If Rosi were ten I would get it. Some things are just beyond certain age groups. But a fifteen year old? She was clearly perfectly capable of understating complex things, as most teens are. This is evident when she successfully navigated her confrontation with evil at the end of the book. And how little explanation her uncle had to give about her ‘power’ at the end. She understood without needing to ask too many questions.

The story itself was written well. Very well actually. The mystery kept me going. I wanted to know what was going on. And was glad that my initial thoughts turned out to be wrong. It’s always nice when you think you know what the secret is only to find out you were way off base. And the suspense and sense of urgency was kept at a very good page turning pace. Hence why I got through the book very easily, and quickly. The plot was just complex enough to require some brainpower yet easy enough to understand that I wasn’t overwhelmed by it. These amongst others are reasons why I struggled to rate this book. There was so much win here. The type of win that I enjoy. But sometimes I think young adult books do two things: underestimate the intelligence and maturity of their children, and dumb down the reasoning skills of the adults to create unnecessary situations. In the world of teens everything is drama and angst-filled all on its own. Extra help is not needed.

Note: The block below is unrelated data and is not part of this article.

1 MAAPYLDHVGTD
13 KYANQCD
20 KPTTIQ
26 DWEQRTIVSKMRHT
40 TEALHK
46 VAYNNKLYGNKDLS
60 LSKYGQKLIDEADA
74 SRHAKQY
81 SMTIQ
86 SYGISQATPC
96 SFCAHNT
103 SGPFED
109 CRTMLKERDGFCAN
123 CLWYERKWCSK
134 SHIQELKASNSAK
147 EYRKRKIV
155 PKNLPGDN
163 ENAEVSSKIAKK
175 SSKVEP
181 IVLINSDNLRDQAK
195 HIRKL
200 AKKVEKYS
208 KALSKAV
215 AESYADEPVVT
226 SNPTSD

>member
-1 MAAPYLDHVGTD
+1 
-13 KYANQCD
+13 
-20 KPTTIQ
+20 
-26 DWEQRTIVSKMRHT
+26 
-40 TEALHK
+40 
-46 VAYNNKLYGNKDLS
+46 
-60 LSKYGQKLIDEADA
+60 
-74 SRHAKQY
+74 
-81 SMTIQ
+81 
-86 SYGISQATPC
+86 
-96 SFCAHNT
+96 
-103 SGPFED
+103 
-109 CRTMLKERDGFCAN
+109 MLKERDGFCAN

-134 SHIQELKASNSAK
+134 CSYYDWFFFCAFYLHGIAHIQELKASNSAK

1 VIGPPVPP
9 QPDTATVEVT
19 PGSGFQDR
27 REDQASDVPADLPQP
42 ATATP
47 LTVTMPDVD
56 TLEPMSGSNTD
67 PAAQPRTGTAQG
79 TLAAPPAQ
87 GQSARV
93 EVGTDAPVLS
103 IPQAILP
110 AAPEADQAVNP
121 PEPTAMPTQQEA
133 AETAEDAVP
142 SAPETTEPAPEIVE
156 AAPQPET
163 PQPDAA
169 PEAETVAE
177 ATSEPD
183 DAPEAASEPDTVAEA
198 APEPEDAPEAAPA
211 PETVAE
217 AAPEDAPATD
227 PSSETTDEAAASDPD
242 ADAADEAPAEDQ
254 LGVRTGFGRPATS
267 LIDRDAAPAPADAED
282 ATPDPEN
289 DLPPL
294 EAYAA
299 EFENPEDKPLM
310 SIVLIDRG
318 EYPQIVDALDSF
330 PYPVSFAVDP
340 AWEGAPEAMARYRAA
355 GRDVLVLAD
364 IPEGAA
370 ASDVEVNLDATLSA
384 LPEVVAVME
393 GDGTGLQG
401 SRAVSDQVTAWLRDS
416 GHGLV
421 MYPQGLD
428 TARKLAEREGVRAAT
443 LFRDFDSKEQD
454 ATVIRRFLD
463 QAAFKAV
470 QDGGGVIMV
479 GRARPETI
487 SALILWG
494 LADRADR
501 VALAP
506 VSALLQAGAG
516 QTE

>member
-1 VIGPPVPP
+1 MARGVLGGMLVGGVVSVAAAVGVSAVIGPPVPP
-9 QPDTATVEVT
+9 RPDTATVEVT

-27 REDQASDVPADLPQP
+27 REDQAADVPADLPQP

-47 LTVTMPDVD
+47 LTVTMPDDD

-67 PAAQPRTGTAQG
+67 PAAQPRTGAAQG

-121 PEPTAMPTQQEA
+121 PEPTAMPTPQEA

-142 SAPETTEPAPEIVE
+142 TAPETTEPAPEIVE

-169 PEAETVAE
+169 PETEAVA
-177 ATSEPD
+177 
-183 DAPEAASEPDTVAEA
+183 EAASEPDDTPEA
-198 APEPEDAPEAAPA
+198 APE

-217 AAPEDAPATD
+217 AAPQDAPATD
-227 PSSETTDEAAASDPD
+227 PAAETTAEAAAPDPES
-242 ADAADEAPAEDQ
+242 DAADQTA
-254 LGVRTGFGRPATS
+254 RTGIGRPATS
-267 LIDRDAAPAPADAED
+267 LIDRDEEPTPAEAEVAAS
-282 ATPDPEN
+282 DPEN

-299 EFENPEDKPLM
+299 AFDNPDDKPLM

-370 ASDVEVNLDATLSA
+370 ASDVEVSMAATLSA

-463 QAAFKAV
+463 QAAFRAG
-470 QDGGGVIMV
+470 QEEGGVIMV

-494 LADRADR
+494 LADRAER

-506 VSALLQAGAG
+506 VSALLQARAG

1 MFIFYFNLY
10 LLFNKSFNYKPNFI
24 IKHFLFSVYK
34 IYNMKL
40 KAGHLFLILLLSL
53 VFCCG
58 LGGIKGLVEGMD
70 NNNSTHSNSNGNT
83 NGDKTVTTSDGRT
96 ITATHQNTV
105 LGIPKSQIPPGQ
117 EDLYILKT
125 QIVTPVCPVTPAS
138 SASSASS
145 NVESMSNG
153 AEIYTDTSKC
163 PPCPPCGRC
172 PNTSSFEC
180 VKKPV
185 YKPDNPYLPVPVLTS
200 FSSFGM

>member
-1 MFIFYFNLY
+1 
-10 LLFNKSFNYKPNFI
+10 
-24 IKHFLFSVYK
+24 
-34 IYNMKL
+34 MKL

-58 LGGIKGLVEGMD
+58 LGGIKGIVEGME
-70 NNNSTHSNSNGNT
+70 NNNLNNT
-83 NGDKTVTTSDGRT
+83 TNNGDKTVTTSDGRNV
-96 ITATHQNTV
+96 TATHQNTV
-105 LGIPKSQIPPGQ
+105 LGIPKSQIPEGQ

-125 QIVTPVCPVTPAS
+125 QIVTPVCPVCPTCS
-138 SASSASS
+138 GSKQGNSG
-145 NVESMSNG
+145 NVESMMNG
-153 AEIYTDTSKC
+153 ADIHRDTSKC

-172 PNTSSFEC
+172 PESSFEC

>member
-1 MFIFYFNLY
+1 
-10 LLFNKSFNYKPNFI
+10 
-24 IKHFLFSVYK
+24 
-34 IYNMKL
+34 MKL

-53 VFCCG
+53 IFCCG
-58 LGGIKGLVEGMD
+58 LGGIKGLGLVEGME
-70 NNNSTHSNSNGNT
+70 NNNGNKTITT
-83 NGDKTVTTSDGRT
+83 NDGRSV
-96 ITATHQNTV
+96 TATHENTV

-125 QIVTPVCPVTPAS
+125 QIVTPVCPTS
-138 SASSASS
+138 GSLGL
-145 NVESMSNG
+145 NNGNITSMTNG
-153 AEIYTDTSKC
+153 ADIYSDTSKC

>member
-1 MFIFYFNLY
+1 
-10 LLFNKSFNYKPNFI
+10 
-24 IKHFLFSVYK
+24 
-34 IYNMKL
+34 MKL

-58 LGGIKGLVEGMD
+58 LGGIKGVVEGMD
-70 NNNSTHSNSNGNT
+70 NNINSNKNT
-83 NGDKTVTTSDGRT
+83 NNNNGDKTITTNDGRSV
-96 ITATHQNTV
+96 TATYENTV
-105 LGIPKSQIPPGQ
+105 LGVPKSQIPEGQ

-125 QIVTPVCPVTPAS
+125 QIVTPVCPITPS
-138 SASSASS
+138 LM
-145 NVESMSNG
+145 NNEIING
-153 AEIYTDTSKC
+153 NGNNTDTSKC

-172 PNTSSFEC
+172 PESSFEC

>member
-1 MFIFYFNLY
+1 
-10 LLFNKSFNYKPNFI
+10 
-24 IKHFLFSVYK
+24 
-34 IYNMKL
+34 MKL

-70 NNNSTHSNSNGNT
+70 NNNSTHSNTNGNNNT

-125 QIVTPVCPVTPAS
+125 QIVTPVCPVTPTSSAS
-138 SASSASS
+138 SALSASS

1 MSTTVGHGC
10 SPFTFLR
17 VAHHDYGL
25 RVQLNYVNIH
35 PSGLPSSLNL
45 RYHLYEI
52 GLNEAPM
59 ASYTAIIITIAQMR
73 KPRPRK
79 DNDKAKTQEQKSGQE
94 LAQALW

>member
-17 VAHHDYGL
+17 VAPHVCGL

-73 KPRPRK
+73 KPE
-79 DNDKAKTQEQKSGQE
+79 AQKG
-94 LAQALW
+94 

I definitely had a serious love hate relationship with this book. And even though this one glaring issue affected me in such a way, I can’t deny the book it’s cleverness. It’s good character development. The way the teens in the book interacted with each other was also spot on. Crushes, confrontations, and all. And I do want to read the next one. That’s the most important thing. And I’m more than willing to bet that my issue with this book won’t be an issue for the majority of people. I probably just have awkward standards.

Saying all that to say that if I had to make a choice on suggesting this book or not, definitely would. It’s as good as any other young adult novel out there, and better than some I’ve read as well. And as I already said I’m looking forward to part two, and I’m certain anyone who reads it will be as well.

Author Bio

Edward Eaton has studied and taught at many schools in the States, China, Israel, Oman, and France. He holds a PhD in Theater History and Literature, and has worked extensively as a theater director and fight choreographer. He has been a newspaper columnist and theatre critic. He has published and presented many scholarly papers, and has a background in playwriting. He is also an avid SCUBA diver and skier. He currently resides in Boston with his wife Silviya and son Christopher.